One of the towering figures of Japanese animation, Hideaki Anno, will be honored at this this fall’s Tokyo International Film Festival with a major retrospective. The timing is apt: this year marks the 30th anniversary of the start of Anno’s career. Back in 1984, Hayao Miyazaki was so desperate to get the film Nausicaä of the Valley of the Wind finished on time, he put an ad in a magazine seeking additional animators. Anno was still in his early 20s and had been booted from Osaka University of Arts, ironically for spending too much time on an animation project. He sent in some drawings that caught Miyazaki’s eye. Today, Studio Ghibli producer Toshio Suzuki recalls that once the young man was given the important task of creating the God Warrior character for the film’s end, he never left the studio until the work was done, even sleeping under his desk. By the end of 1984, Anno had co-founded his own studio, Gainax. “That was three decades ago,” Suzuki says, “and now there is no one in Japan now who doesn’t know of him.” The main reason for that recognition is the Evangelion series, which has become a global export. But Anno has worked in a wide variety of fields. “The World of Hideaki Anno” will showcase over 50 live and animated features, TV episodes, commercials and more.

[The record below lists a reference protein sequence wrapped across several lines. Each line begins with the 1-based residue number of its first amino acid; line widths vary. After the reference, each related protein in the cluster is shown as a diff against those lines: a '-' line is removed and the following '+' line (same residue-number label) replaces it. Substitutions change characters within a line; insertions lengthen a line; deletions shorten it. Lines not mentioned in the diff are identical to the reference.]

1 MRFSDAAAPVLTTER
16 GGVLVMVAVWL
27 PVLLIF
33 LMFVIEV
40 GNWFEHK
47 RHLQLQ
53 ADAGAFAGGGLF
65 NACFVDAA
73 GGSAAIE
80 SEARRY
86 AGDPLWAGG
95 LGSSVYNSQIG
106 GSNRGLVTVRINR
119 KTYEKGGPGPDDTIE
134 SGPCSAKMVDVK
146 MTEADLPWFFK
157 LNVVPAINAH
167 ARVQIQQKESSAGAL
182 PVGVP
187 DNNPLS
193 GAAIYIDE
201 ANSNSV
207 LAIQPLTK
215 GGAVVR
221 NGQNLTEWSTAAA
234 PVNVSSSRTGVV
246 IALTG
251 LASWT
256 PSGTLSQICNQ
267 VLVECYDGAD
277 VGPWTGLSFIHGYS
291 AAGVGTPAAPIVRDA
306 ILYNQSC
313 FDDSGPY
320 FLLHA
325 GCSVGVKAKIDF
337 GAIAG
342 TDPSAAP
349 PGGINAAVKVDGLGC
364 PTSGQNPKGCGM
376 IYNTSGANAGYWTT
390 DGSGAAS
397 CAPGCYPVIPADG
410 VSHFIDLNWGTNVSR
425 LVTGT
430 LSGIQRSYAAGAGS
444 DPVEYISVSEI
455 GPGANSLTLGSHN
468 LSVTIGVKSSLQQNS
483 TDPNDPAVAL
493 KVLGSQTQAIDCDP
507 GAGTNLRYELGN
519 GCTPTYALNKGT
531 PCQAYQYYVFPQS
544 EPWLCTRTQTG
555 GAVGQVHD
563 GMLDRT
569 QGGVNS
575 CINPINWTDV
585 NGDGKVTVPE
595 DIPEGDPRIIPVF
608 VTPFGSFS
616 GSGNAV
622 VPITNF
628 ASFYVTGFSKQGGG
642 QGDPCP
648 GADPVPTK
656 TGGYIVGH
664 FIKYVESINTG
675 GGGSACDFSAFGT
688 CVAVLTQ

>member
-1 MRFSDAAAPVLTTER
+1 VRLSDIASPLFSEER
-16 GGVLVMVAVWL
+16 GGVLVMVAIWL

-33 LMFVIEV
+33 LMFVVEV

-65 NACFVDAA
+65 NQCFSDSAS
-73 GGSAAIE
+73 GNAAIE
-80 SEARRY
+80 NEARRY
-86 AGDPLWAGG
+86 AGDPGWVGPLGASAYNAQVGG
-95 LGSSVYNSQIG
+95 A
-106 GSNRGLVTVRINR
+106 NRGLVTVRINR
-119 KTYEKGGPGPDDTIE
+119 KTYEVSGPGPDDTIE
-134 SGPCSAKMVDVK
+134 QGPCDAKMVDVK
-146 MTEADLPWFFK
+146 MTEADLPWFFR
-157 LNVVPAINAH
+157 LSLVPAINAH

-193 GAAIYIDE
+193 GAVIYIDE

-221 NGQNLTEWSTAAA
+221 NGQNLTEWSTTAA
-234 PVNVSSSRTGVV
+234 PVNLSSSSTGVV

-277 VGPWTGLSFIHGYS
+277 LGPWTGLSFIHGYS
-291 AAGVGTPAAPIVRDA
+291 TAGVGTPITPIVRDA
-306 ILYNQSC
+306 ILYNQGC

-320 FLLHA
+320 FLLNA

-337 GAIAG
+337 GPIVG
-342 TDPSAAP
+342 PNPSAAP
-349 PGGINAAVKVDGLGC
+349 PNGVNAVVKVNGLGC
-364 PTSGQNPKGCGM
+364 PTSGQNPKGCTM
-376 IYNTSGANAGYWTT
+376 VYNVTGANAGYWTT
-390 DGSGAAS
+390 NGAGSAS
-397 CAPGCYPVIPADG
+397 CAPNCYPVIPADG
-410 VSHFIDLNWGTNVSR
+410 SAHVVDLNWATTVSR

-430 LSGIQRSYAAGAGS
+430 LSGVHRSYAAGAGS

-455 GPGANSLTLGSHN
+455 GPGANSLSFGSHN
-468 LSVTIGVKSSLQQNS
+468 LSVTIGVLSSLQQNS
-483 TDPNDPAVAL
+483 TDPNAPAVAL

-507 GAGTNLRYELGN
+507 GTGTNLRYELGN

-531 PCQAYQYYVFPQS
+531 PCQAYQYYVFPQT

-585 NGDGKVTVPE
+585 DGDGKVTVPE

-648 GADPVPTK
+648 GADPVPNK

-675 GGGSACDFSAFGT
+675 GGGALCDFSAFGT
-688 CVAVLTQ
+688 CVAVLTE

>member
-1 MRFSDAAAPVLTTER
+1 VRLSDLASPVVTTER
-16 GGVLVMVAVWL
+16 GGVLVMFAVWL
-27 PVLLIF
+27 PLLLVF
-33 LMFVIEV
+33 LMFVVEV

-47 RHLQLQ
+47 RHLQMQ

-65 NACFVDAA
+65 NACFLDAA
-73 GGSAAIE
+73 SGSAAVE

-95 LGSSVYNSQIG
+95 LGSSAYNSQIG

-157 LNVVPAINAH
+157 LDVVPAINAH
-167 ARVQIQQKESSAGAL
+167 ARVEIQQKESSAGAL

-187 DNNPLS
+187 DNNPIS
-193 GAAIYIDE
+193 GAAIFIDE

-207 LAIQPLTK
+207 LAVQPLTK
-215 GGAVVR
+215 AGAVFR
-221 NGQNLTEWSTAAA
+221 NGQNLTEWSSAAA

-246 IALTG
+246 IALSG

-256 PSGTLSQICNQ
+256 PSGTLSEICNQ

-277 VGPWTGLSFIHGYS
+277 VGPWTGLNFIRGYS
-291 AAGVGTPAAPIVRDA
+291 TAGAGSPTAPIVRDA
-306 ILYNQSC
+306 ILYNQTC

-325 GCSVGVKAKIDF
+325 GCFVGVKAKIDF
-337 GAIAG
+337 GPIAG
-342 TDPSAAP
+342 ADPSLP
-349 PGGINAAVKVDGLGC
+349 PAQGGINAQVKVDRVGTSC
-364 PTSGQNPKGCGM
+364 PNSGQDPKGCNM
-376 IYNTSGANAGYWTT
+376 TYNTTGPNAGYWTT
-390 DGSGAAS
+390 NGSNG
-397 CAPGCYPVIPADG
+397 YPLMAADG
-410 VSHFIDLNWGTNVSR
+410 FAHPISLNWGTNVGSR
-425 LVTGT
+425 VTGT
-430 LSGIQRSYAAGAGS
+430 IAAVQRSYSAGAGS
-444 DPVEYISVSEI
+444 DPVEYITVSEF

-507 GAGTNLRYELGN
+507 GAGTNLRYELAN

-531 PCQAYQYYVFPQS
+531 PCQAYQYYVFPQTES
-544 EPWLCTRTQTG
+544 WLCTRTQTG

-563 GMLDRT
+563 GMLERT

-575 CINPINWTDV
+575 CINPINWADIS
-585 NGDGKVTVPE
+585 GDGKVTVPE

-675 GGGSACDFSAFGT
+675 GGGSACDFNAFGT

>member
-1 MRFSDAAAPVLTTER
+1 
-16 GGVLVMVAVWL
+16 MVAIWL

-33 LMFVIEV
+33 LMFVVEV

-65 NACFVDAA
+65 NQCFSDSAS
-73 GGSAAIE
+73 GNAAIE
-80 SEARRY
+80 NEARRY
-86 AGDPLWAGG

The Tokyo International Film Festival will run October 23-31.